In this study, we investigated the microbial spoilage community and dynamics of minced pork meat samples, among different conditions of production and food storage, using both 16S rRNA gene sequencing and classical microbiology. Indeed, whereas the dynamics of the bacterial community of meat and meat products have been studied before, Stoops et al. (2015) reported that little is known about differences in microbial changes during storage, and among the variability of batches production. Meat and meat products are highly perishable, with colonization and development of a great variety of microorganisms (Nychas et al., 2008; Pennacchia et al., 2009; Chaillou et al., 2015; Stellato et al., 2016; Garnier et al., 2017). The product composition (low/high pH, low/high concentration of glucose, water activity, …) and the storage conditions (temperature of storage and packaging conditions for example) may favor growth of microorganisms, that are responsible for the formation of spoilage (Argyri et al., 2015; Reid et al., 2017). This can lead to visible growth (slime, colonies), as textural changes, off-odors or off-flavors (Casaburi et al., 2014; Chaillou et al., 2015; Stoops et al., 2015; Del Blanco et al., 2017). In this context, minced meat is a potentially hazardous food product, vulnerable to bacterial spoilage, with a very short shelf life (Geeraerts et al., 2017) due to abundant and diverse substrate for bacterial growth and favorable growth conditions (Benson et al., 2014). In our study, the minced pork meat samples present a high water activity and a near-neutral pH which are in accordance with previous studies on this food matrix (Blixt and Borch, 2002; Andritsos et al., 2012).
The initial contamination of products, and also the initial level of lactic acid bacteria, is also a key factor that can influence the spoilage dynamic during storage (De Filippis et al., 2013). In our results, the microbial counts of the four manufacturers were quite different and psychrotrophic counts were higher for two food industries (Tables 1, 2). High levels of initial contamination in minced pork meat samples were also observed by Peruzy et al. (2019). This difference of the initial bacterial contamination is not in relation with the size of the company. These results can be explained by the fact that multiple sources of contamination can contribute to the initial composition of the meat microbiota (De Filippis et al., 2013), such as at the farm (hygiene practices, the conditions of animal transport, etc.) and at the slaughterhouse (automatic level of the process, cleaning practices, etc.). Initial carcass contamination can be also environmental, with contamination by tools, machines, and surfaces of slaughter equipment (Mann et al., 2016; Moretro et al., 2016). In addition, subsequent handling of meat in the operations of slicing, sectioning, portioning, and transferring in packages can determine further contamination in the handling points (Del Blanco et al., 2017).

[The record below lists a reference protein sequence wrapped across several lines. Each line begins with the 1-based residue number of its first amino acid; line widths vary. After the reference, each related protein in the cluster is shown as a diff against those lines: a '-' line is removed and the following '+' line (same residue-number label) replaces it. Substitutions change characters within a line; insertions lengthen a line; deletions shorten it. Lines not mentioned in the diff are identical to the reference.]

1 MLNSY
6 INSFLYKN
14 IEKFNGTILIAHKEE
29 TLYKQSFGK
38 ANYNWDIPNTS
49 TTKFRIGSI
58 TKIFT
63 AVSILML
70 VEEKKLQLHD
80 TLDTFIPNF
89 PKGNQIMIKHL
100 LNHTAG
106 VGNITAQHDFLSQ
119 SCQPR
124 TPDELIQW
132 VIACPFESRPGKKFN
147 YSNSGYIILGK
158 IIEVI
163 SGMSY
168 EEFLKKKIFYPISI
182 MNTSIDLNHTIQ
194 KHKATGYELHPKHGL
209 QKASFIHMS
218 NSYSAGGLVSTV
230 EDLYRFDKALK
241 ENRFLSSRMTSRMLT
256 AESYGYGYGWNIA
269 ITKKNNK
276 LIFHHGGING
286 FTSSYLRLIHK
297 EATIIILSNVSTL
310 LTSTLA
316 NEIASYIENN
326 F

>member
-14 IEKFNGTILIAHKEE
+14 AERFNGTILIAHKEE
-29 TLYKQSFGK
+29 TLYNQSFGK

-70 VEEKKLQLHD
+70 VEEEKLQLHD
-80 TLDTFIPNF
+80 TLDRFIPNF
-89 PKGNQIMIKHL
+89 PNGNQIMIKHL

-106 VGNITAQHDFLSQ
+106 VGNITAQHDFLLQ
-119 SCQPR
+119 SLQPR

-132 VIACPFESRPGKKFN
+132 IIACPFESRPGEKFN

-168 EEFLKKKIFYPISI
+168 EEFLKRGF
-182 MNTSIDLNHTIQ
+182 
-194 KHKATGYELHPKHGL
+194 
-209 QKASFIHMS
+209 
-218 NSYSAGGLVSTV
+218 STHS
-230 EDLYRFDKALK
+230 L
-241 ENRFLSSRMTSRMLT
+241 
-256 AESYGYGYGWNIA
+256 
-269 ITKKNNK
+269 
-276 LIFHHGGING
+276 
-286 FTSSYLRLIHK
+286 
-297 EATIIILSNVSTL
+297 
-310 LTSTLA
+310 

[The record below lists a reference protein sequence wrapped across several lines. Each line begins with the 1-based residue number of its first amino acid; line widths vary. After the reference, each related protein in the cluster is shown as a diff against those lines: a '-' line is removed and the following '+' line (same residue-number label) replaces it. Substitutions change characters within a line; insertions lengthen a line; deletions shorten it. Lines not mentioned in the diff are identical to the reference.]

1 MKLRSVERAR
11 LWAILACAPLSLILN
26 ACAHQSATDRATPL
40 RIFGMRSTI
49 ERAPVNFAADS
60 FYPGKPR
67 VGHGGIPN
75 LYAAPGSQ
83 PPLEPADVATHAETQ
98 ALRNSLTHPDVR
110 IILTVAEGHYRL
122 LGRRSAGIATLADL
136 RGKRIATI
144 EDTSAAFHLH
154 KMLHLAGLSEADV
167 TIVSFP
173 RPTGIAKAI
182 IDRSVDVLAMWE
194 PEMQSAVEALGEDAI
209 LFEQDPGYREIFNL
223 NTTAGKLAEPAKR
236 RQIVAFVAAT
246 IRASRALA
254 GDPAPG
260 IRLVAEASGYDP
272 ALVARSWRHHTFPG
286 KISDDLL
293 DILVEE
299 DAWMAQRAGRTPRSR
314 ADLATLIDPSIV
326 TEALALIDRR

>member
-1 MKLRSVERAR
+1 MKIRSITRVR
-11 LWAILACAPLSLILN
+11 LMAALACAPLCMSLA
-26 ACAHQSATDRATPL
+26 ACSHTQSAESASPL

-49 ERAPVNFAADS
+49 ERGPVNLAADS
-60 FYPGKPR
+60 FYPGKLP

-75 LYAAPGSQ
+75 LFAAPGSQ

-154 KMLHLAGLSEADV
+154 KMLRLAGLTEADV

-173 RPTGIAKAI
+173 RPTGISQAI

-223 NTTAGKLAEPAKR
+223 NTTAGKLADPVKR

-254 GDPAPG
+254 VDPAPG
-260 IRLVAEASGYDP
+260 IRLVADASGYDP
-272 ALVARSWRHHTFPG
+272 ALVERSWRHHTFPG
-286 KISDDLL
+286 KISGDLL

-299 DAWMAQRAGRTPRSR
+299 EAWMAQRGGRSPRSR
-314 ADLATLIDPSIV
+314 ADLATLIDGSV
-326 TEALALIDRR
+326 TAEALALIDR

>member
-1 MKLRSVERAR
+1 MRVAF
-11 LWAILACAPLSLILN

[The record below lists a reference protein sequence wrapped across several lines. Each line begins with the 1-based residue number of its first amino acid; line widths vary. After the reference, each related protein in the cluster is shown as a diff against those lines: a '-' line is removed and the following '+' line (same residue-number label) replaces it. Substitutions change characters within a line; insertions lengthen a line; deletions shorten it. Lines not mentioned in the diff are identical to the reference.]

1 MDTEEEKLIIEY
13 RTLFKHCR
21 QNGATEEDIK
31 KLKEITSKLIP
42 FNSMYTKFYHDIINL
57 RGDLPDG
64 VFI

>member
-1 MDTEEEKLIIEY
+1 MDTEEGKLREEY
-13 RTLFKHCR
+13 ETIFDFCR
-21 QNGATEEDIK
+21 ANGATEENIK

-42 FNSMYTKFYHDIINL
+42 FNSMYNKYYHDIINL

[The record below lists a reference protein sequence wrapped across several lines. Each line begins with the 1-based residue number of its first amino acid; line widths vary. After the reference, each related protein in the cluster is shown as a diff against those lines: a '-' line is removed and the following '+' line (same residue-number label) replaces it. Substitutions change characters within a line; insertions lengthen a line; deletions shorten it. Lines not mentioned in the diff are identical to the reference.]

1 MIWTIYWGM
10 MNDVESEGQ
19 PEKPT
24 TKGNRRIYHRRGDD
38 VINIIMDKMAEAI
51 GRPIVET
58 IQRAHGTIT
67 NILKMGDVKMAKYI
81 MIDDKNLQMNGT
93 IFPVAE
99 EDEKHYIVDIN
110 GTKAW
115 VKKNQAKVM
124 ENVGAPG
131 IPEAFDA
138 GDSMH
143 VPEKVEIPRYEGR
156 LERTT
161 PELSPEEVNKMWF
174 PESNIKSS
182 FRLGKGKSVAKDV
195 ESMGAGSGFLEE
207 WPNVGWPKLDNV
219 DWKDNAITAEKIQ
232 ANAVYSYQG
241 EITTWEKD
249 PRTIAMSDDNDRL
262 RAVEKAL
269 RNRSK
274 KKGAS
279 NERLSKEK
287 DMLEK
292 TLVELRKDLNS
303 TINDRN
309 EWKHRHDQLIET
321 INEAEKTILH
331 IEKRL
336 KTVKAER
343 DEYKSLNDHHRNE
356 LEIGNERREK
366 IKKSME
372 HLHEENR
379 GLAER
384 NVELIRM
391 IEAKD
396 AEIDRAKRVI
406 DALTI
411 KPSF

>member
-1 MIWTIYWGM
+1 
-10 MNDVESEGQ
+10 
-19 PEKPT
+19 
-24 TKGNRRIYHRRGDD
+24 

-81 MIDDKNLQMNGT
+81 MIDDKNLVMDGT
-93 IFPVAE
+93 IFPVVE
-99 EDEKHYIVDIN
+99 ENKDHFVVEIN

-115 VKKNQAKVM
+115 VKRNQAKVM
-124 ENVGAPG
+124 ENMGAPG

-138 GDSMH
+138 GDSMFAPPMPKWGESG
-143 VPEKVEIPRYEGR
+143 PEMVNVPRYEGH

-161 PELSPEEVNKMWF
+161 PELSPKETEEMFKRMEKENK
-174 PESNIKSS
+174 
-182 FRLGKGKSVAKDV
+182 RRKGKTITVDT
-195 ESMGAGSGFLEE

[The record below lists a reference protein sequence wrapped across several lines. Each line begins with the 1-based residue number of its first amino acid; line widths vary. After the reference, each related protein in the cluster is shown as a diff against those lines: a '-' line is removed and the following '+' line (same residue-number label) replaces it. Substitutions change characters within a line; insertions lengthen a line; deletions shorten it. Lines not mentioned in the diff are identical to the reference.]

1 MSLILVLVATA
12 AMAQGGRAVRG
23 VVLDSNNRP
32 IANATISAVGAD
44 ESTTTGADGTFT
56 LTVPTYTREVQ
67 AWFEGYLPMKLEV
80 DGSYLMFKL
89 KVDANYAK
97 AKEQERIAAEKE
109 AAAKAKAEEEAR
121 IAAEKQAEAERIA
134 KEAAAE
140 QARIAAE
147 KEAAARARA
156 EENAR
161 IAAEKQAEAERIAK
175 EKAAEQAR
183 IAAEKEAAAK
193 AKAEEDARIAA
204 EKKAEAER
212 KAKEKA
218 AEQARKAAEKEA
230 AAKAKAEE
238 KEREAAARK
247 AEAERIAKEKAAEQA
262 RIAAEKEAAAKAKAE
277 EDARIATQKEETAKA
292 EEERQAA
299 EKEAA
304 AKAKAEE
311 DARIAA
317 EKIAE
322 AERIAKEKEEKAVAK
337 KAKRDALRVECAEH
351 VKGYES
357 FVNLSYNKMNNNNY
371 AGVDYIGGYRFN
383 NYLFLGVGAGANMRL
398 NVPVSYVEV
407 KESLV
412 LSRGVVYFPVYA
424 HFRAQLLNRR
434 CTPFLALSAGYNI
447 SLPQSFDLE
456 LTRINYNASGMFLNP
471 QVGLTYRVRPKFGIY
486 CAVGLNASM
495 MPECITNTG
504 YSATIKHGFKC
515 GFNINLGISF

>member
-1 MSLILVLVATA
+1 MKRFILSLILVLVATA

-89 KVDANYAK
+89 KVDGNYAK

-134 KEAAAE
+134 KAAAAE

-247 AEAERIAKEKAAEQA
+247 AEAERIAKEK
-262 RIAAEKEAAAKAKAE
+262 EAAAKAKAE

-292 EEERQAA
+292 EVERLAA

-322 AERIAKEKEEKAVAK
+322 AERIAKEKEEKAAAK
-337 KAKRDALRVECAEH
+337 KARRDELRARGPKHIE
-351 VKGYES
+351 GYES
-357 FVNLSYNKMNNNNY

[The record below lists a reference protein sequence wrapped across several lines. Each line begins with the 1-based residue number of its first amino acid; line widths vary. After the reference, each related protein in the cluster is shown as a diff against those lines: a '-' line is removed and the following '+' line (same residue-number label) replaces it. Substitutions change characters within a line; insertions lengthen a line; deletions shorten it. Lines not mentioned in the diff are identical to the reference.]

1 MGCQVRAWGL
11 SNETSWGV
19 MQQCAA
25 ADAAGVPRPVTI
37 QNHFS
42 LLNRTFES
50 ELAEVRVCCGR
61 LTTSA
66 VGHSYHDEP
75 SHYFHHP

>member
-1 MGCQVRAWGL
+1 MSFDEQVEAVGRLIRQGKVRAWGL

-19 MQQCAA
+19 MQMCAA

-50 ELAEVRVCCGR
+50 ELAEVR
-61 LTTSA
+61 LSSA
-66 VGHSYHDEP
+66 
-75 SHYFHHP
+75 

The bacterial count at the end of the shelf life was over 7.0 log CFU/g, indicating that meat had probably begun to be deteriorated and would not be suitable for human consumption (Zhao et al., 2015). Indeed, it is generally recognized that microbial spoilage of meat occurs when counts reach arbitrary level between 7.0 log CFU/g (Nychas et al., 2008; Pothakos et al., 2014; Stoops et al., 2015; Reid et al., 2017; Spanu et al., 2018) and 8.00 log CFU/g (Nychas et al., 2008; Fall et al., 2012; Pothakos et al., 2014; Chaillou et al., 2015; Reid et al., 2017). However, these values are only indicative and refer here to the total viable count. Food spoilage needs to be assessed to the genus-species level, because potentially protective bacteria can also occur in food products.
As discussed by Del Blanco et al. (2017), common approaches for delaying meat spoilage and improving meat shelf life are available, including good hygienic practices and all the storage conditions. Among these, low storage temperatures and adequate packaging are considered as the most important factors (Koutsoumanis et al., 2006; Andritsos et al., 2012; Kaur et al., 2017). During the storage at 2°C, the arbitrary level of 7.0 log CFU/g was sometimes not reached. In addition, it can be observed that the microbial kinetics from 2 to 8°C were quite similar to those at 8°C, as described by Cauchie et al. (2017).
In relation with the food packaging, the most common used in meat and meat products are vacuum packaging and modified atmosphere packaging (MAP) (Caryé et al., 2005; Koutsoumanis et al., 2008; Dalcanton et al., 2013; Chaix et al., 2015; Silbande et al., 2016). In this study, a food wrap (FW) and a MAP (30% CO2 – 70% O2) packaging are used. The composition of modified atmosphere systems can be an effective way to reduce the growth rate of spoilage aerobic organisms and modify the microbial ecology of the product. But their effectiveness strongly depends on the initial microbial contamination of raw materials, storage temperature, film permeability and the carbon dioxide concentration used (20–40% is commonly used to suppress microbial growth) (Simpson and Carevic, 2004; Rotabakk et al., 2006; Stoops et al., 2015; Guillard et al., 2016; Saraiva et al., 2016; Couvert et al., 2017). The carbon dioxide concentration was here theoretically sufficient to limit the microbial growth. However, the higher percentage of oxygen can also enhance the growth of aerobic microbial communities in our samples. Moreover, some bacteria are able to grow in variable food packaging, as Photobacterium which is CO2-tolerant (Dalgaard, 1995; Fuertez-Perez et al., 2019). Also, in accordance with Stoops et al. (2015), it can be observed a significant production of carbon dioxide. This production may be the reflect of the development of bacterial groups belonging to lactic acid bacteria, Brochothrix or Enterobacteriaceae (Caryé et al., 2005). As environment of slaughtering and processing steps (Stellato et al., 2016), packaging materials can also be a source of contamination because they are not sterile in study. Further studies based on microbial contamination of food trays would also be interesting.